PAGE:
Pronounciations that grate: Is it because I'm old?

Lately I’ve been noticing people in the media talking in ways that make my teeth itch. Now, I know this is hypocritical coming from a person whose Bronx accent is so thick even her children make fun of her, but I can’t help it. And it seems to be getting worse the older I get.

This started when I noticed the guy who narrates How It’s Made pronounces the word “robots” as “robits”. I even asked here where the guy was from. Then William Shatner tried to ruin my enjoyment of a nature show by pronouncing “lava” like “lather” only with a ‘v’ instead of a 'th"-- and then stretching the word out, making it sound even worse. He kept talking about “the laaaava tubes” and making me cringe. Then I saw this youtube of Shatner asking Spock to “sabataaage” the ship. Did he always talk that way and I never noticed?

Right in the middle of the Shatner narrated doc was a commercial for a veteran’s organization in which the spokesman kept pronouncing the word ‘vechrins’. He’d somehow lost a syllable and gained a ‘ch’. WTF?

And finally I realized that it must be me getting old and cantankerous because yesterday Destiny’s Child’s Irreplaceable played on the radio and all I heard the whole time was Beyonce and her inability to say the word correctly. She pronounced it 'irreplaceaboo" throughout the entire song and it drove me crazy.

So I ask: what’s with the weird pronouncations all of a sudden?

By “all of a sudden”, do you mean “since the dawn of language”?

If odd pronunciations bother you, I suggest you stay away from the works of Charles Dickens, for instance.

What? You can hear pronounciations when you read? Wow! You’re good!

Have you considered that you might be the one who’s wrong? You see, instead of complaining, I looked up the words in a dictionary, and “lava” is indeed pronounced the way you describe. The pronunciation of “veteran” is a standard regional variation (much like “murdrer” for “murderer”).

And there really isn’t any difference in the pronunciation of “irreplaceable” as you describe.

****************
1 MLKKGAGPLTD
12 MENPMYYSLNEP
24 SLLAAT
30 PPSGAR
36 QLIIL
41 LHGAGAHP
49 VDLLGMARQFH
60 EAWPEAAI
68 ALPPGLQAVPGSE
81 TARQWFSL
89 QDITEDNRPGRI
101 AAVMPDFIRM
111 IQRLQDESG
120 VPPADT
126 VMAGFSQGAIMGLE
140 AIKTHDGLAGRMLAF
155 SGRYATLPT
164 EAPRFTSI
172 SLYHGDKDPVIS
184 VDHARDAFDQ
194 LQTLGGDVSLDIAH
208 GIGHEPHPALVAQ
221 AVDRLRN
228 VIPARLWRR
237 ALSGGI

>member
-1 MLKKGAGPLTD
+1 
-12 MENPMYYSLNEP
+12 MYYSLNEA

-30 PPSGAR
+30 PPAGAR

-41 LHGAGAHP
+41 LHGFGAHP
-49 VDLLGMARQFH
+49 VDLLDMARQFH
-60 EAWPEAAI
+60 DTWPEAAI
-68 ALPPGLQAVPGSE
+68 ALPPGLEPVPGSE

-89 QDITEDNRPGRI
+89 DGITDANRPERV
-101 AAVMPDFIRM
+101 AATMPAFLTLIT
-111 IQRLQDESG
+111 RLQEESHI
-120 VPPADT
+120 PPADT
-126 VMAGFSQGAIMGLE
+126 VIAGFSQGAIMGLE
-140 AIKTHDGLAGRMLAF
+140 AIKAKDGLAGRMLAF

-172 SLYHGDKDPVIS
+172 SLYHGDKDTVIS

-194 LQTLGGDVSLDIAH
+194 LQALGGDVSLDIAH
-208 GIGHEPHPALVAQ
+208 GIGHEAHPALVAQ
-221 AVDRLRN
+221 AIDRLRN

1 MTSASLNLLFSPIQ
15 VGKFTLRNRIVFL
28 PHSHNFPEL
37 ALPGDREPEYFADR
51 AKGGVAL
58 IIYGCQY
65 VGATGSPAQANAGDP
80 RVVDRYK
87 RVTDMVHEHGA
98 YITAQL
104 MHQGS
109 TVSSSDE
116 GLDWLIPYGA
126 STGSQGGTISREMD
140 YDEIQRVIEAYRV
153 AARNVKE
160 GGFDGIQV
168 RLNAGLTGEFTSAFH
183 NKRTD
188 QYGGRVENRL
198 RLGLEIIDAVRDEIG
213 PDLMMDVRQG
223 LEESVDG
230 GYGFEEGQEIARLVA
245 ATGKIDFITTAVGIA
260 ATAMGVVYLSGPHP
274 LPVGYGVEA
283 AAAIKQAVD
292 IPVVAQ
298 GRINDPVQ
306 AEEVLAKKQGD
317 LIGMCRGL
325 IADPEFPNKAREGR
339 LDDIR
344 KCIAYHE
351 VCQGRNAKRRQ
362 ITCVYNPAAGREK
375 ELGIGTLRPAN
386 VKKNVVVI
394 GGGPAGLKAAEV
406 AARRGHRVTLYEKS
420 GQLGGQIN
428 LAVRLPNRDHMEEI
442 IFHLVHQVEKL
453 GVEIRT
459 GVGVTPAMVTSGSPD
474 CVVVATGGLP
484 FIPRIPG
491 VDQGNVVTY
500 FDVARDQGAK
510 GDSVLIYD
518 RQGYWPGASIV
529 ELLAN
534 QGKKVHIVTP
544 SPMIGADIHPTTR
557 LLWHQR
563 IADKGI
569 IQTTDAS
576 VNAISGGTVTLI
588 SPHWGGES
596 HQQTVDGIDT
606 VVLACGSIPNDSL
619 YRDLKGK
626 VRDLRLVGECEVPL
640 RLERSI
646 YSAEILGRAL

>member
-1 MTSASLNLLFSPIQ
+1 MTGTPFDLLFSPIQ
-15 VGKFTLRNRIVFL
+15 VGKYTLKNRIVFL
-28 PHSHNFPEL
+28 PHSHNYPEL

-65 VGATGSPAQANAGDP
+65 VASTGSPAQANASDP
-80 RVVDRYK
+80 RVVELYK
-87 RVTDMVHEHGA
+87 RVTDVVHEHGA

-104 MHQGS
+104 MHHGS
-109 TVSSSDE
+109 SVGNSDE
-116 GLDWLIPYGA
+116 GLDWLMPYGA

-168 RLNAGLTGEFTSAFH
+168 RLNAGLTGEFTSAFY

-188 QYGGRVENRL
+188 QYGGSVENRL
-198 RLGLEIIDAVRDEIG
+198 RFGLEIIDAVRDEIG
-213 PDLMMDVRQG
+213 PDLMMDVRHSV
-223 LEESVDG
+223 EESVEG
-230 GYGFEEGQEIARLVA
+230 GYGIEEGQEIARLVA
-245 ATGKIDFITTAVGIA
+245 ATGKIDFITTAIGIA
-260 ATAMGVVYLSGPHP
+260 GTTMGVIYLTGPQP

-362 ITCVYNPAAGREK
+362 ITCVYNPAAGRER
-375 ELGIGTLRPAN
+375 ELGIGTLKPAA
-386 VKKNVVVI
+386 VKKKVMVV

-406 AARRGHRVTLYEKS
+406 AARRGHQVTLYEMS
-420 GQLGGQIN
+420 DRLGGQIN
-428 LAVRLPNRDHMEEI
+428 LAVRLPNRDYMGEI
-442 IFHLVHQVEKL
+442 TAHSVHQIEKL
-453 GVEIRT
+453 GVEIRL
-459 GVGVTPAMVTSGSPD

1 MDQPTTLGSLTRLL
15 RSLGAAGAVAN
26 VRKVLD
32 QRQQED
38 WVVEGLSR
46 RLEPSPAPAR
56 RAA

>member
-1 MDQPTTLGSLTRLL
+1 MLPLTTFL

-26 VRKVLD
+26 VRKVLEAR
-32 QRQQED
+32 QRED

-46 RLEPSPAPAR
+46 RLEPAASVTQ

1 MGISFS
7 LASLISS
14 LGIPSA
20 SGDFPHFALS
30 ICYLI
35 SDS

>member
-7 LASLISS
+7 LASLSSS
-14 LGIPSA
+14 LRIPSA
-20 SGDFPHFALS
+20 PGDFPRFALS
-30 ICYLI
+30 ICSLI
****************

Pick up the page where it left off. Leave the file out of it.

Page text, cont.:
Well, it’s not like Shatner is some hot new star who just emerged on the scene. The man remembers where he was the day Mckinley got shot.

So I am being a cantankerous? This is a possibility. However, I don’t care what you’ve read or heard, “irreplaceable” is never correctly pronounced “irreplaceaboo”.

While I haven’t heard adults speak like that, I have heard chirren pronounce a terminal “-ble” sound somewhat like “boo.” Two that I can remember from two different nephews reared in different households were “tickoo” and “jungoo.”

Only if you drop the “r” in lather and pronounce it “lathuh”.

Really? No difference between ear-uh-place-uh-buhl and ear-uh-place-uh-boo?

Ah, but Beyonce is a grown woman. And to think, it used to be to me that the worst part of that song was how she rhymed “in a minute” with “in a minute”.

Dickens spells out his characters non-standard pronunciations for you. It’s werry vearing, after a while.

My dad says “sabotage” the same way Shatner does. I’m guessing it’s a regional/cultural thing.

Dictionary of American Regional English (DARE)

I’ve bolded the most relevant phrases.

It’s not new. It’s not getting worse. It’s not wrong. People with thick Bronx accents should be barred from the public airways, but that’s because of what they say, not how they say it.

I know all about regional accents. This is why I don’t narrate nature docs-- because of my accent and because no one has asked. But if someone asked me to narrate a nature documentary, I would try very hard not to say, “Dingos are dawgs who don’t drink cawfee” because I know that is not broadcast American.

And “laaavar tubes” was jarring to me, especially since everyone else pronounced it the way one expects to hear it.

But, as I said, I am getting more ornery as time passes.

Merriam Webster on-line has the OP pronunciation of lava first, followed by the Shatnerish pronunciation second. I vote for the first pronunciation too.

Shatner is Canadian. Blame it on Canada.

I’ll note both Shatner and the How It’s Made guy are from Canada. Did you have an unfortunate incident with a Mountie as a child perhaps? So soory.

As it was noted in the thread about the How It’s Made guy. The American version does not use a Canadian narrator. Our narrator is from Pennsylvania.
P.S., ‘soory’ is strange too.

Indeed I can! In fact, it was not so very long ago that I read an internet message board post where “veterans” sounded like “'vechrins” and “irreplaceable” sounded like “irreplaceaboo”.

The “robits” thing is a well recognized phenomenon.

Huh, interesting…I missed that thread. The narration is so bland so as to not distract from the Making visuals I always assumed we were getting the native Canadian narration. :wink: